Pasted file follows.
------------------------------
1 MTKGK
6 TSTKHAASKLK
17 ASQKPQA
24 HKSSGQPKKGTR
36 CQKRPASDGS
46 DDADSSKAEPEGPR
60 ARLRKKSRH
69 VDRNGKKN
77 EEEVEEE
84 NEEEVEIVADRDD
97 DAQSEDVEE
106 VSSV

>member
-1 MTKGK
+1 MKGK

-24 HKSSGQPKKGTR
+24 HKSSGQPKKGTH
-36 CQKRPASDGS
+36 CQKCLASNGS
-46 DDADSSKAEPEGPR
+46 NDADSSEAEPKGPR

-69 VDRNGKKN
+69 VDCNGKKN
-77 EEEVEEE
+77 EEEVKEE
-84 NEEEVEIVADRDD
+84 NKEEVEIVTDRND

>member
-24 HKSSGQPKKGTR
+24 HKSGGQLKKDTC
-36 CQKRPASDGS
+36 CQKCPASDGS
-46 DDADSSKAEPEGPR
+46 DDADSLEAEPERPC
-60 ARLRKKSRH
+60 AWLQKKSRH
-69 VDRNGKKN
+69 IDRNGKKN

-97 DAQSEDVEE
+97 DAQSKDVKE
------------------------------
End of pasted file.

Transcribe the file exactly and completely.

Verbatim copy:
1 MTKGK
6 TSTKHAASKLK
17 ASQKPQA
24 HKSSGQPKKGTR
36 CQKRPASDGS
46 DDADSSKAEPEGPR
60 ARLRKKSRH
69 VDRNGKKN
77 EEEVEEE
84 NEEEVEIVADRDD
97 DAQSEDVEE
106 VSSV

>member
-1 MTKGK
+1 MKGK

-24 HKSSGQPKKGTR
+24 HKSSGQPKKGTH
-36 CQKRPASDGS
+36 CQKCLASNGS
-46 DDADSSKAEPEGPR
+46 NDADSSEAEPKGPR

-69 VDRNGKKN
+69 VDCNGKKN
-77 EEEVEEE
+77 EEEVKEE
-84 NEEEVEIVADRDD
+84 NKEEVEIVTDRND

>member
-24 HKSSGQPKKGTR
+24 HKSGGQLKKDTC
-36 CQKRPASDGS
+36 CQKCPASDGS
-46 DDADSSKAEPEGPR
+46 DDADSLEAEPERPC
-60 ARLRKKSRH
+60 AWLQKKSRH
-69 VDRNGKKN
+69 IDRNGKKN

-97 DAQSEDVEE
+97 DAQSKDVKE